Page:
Australian Authorities Considers Food Ban to Prevent Foot and Mouth Disease

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Australian officials are considering the possibility of completely banning travellers from bringing food from Indonesia into the country amid increasing concerns about an outbreak of foot and mouth disease (FMD).

Agriculture officials told a Senate inquiry into Australia’s response to the outbreak in Indonesia on Aug. 10 that it was feasible to implement a total ban if the situation worsened.

At present, travellers arriving from Indonesia are already prohibited from bringing meat products into Australia. They also have to declare any food items in their luggage.

Speaking to the Senate inquiry, agriculture department secretary Andrew Metcalfe said the FMD situation was constantly changing.

“There have been significant actions taken in relation to food being imported from Indonesia since the outbreak occurred, and many more categories of food unable to be imported,” he said.

“We are constantly reviewing the risk factors associated with any food imports and making changes accordingly.”

The inquiry was told that if FMD spread to Australia, there would be a significant impact on animal-based export products.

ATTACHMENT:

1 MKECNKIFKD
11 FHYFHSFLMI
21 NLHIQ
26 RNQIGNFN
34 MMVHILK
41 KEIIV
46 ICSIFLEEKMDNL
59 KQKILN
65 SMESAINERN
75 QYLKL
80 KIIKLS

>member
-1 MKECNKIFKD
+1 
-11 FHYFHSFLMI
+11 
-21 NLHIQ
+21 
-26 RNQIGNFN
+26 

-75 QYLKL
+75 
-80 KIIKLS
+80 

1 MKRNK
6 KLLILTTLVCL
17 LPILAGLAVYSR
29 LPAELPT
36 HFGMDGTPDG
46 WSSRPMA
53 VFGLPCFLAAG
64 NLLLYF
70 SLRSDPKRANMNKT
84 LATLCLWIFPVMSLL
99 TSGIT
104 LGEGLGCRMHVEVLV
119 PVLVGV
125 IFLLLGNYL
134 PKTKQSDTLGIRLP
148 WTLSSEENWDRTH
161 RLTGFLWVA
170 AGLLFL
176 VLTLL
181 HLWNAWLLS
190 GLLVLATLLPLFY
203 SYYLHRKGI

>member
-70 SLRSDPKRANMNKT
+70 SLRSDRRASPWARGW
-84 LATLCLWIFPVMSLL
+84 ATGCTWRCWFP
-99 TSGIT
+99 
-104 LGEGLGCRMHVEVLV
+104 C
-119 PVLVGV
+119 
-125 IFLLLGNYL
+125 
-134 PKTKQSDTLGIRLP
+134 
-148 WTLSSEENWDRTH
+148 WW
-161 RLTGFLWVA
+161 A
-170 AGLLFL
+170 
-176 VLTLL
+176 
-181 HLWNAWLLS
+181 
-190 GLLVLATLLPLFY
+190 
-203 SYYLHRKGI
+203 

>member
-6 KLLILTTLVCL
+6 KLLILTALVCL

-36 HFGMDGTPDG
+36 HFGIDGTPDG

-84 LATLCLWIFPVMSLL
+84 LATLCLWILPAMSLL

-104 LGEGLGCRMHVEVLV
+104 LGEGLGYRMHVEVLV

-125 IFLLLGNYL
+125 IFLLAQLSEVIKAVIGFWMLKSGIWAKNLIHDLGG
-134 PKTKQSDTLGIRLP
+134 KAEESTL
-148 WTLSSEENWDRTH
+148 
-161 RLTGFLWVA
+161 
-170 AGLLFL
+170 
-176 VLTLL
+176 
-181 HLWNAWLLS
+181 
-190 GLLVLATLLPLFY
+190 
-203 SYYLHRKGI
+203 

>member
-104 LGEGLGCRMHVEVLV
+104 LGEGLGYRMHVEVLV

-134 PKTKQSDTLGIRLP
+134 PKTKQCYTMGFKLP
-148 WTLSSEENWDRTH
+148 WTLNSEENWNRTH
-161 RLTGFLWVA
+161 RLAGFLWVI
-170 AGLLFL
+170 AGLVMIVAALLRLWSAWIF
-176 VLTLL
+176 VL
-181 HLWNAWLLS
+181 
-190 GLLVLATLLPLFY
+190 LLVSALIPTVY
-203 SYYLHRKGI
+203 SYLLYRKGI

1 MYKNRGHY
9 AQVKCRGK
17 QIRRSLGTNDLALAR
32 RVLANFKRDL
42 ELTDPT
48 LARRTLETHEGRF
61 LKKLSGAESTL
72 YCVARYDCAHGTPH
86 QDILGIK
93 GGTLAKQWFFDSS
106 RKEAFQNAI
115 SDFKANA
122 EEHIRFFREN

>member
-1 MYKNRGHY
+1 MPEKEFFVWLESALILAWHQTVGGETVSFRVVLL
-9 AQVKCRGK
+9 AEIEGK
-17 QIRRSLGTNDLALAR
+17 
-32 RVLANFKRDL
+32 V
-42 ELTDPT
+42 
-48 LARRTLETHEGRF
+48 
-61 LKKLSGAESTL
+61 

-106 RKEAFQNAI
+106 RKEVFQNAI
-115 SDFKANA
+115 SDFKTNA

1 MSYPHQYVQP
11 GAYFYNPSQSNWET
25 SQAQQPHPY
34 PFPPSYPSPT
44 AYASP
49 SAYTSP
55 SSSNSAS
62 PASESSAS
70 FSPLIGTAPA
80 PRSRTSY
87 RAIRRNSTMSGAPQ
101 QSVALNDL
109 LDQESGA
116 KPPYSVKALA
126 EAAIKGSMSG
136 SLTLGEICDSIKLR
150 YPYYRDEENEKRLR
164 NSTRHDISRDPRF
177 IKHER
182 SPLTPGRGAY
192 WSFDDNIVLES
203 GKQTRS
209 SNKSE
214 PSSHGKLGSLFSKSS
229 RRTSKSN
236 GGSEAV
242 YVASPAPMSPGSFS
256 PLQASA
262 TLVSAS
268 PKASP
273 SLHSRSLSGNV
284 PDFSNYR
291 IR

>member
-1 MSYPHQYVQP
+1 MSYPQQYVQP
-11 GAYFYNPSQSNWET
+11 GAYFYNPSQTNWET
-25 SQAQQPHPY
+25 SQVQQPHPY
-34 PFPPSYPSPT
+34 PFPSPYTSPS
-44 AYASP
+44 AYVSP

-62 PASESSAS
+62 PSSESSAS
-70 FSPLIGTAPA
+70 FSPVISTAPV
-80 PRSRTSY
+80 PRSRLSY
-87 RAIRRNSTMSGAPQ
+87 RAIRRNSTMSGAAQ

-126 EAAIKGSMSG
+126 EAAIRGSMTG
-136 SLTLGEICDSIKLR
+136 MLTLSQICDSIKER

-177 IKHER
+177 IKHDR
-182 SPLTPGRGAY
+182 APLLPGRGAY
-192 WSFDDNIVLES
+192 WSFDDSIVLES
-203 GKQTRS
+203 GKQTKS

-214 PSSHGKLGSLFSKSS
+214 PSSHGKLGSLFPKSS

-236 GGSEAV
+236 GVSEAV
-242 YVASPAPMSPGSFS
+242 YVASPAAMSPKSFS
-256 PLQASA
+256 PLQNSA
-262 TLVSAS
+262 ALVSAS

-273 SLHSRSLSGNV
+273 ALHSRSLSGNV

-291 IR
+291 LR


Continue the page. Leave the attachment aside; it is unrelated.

Government Response to FMD

Metcalfe’s comments came after the federal government announced a $14 million (US$9.73 million) biosecurity package to strengthen frontline measures in July.

The spending included funding for 18 new biosecurity officers at airports and mail centres. However, the new officers will not start working until the end of September, and the government currently hires 45 contractors to fill the workforce gaps.

In addition, the inquire was told that detector dogs had been stationed at all airports receiving flights from Indonesia, except for Adelaide, where they would be deployed by the end of August.

Epoch Times Photo
An officer prepares to spray disinfectant on a cattle farm infected with FMD in Yogyakarta, Indonesia, on July 22, 2022. (Ulet Ifansasti/Getty Images)

Meanwhile, the one million doses of vaccines that the Australian government promised to supply Indonesia is set to arrive later in August.

Metcalfe also noted that the agriculture department had not discussed with other departments the possibility of closing the border with Indonesia to prevent FMD.

Regarding the government’s response to the contagious disease, the agriculture department said it received advice on FMD on May 6, which was during the caretaker period before the federal election.

Metcalfe told the inquiry that former agriculture minister David Littleproud and his then-opposition counterpart were fully briefed about the issue.

However, Littleproud did not ask the agriculture department to purchase more vaccines or foot mats to prevent the disease in Australia.

At the same time, the inquiry was informed that the risk of FMD entering Australia in the next five years had jumped to 11.6 percent after an outbreak occurred in Bali in July.

Alfred Bui


Alfred Bui is an Australian reporter based in Melbourne and focuses on local and business news. He is a former small business owner and has two master’s degrees in business and business law. Contact him at

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